The Air Force's newest tanker has been cleared to carry extra passengers and equipment following a three-month ban over faulty cargo locks within the aircraft.
The Air Force declared a critical deficiency impacting the KC-46 Pegasus closed Dec. 18, following "successful installation and testing of an improved cargo lock design," the service said in a statement Friday.
"The first KC-46A to receive the new hardware is assigned to McConnell Air Force Base, Kansas, and has resumed missions carrying cargo and passengers," the statement said. "The Air Force remains committed to holding Boeing accountable to fix deficiencies identified in both developmental and operational test and evaluation of the KC-46A's effectiveness, suitability, and mission capability."
In September, Defense News reported the Pegasus had been prohibited from carrying cargo or additional personnel until further notice because cargo locks -- which secure equipment into place within the aircraft -- had unlocked during a flight. It was listed as a "Category 1" deficiency, defined as a critical flaw that impacts the development, schedule and potentially safety of the aircraft.
"KC-46A integration represents an important step in recapitalizing our aging tanker fleet," said Dr. Will Roper, Assistant Secretary of the Air Force for Acquisition, Technology, and Logistics, in a statement on Friday. "While the program has not been without challenges, resolving this deficiency is a step in the right direction."
Boeing Co., the aircraft's manufacturer, said it has already retrofitted four tankers with the latest design.
"This milestone closes out the flight restrictions," Boeing said in a statement following the Air Force's announcement. "We continue to work closely with the Air Force to outfit all delivered aircraft with the new locks."
The KC-46 has had many issues, including problems with how the boom connects and disconnects from specific aircraft, issues with foreign object debris (FOD) -- or trash, tools, nuts and bolts found scattered inside aircraft -- and a glitch with the software inside the Remote Vision System.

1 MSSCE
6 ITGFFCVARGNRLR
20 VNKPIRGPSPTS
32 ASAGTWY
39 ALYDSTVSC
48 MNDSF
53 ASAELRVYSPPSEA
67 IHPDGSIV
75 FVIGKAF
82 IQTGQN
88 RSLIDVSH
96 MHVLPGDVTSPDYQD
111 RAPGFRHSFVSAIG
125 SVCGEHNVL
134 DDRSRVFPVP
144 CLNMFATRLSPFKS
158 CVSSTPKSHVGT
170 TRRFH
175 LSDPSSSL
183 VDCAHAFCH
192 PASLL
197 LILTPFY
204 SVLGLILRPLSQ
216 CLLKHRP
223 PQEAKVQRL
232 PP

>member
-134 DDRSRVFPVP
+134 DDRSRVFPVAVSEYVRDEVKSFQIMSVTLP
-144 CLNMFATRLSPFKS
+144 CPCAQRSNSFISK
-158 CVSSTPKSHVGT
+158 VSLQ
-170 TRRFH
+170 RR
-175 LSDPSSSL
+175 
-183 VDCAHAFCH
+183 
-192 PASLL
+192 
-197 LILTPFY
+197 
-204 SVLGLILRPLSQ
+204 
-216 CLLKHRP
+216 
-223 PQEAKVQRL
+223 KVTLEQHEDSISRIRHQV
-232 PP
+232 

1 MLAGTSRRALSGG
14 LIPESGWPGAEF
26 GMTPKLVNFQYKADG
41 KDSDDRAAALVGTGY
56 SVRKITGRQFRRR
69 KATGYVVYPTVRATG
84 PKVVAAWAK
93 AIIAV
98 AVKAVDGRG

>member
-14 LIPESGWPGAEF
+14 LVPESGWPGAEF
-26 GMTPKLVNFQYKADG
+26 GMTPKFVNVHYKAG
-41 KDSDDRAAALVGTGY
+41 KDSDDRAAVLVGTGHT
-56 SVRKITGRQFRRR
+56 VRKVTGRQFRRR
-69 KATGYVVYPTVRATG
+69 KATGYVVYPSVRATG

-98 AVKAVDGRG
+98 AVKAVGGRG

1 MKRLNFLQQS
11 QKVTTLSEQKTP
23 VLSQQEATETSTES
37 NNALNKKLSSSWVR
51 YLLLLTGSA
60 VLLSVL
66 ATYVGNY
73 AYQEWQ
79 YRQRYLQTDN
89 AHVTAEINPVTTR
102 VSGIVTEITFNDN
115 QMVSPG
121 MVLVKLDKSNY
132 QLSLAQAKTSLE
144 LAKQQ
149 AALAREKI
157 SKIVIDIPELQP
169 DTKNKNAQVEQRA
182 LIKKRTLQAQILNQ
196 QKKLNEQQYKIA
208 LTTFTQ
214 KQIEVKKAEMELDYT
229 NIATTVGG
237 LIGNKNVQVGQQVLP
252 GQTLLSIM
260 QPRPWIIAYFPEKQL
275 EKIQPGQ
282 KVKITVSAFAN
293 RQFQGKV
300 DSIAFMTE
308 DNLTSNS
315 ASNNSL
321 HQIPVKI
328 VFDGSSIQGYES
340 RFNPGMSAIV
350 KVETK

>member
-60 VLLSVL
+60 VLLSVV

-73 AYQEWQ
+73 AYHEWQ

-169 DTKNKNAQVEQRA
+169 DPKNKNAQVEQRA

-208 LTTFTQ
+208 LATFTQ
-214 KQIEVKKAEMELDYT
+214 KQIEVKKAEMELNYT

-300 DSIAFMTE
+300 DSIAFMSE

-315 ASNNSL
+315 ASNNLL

The RVS permits the in-flight operator to view the refueling system below the tanker.
Currently, the glitch doesn't allow an airman to look at a clear, aligned visual of the boom connecting to another aircraft. The first tankers were delivered to the Air Force despite that problem.
Earlier this month, Roper told reporters the Air Force is weighing whether to implement a "laser-range finder" for refueling boom operators to better gauge the distance between the KC-46 and another aircraft during an in-flight refueling.
Boeing spearheaded the research. The laser-range finder wasn't included in the initial camera system design, Roper said, adding the efforts need additional work before potential development.
"We've got another turn before that design is tightened up to where we can proceed with it," Roper said at the annual Reagan National Defense Forum. "It is that kind of thinking that is going to get the RVS problem solved -- thinking outside the original design, which did not include that laser-range finder," he said, according to a report from Flightglobal.
Roper said Air Force engineers with the 711th Human Performance Wing at Wright-Patterson Air Force Base, Ohio, continue to test technology solutions and imagery overlays that could help Boeing fix the visual interface.
-- Oriana Pawlyk can be reached at firstname.lastname@example.org. Follow her on Twitter at @oriana0214.
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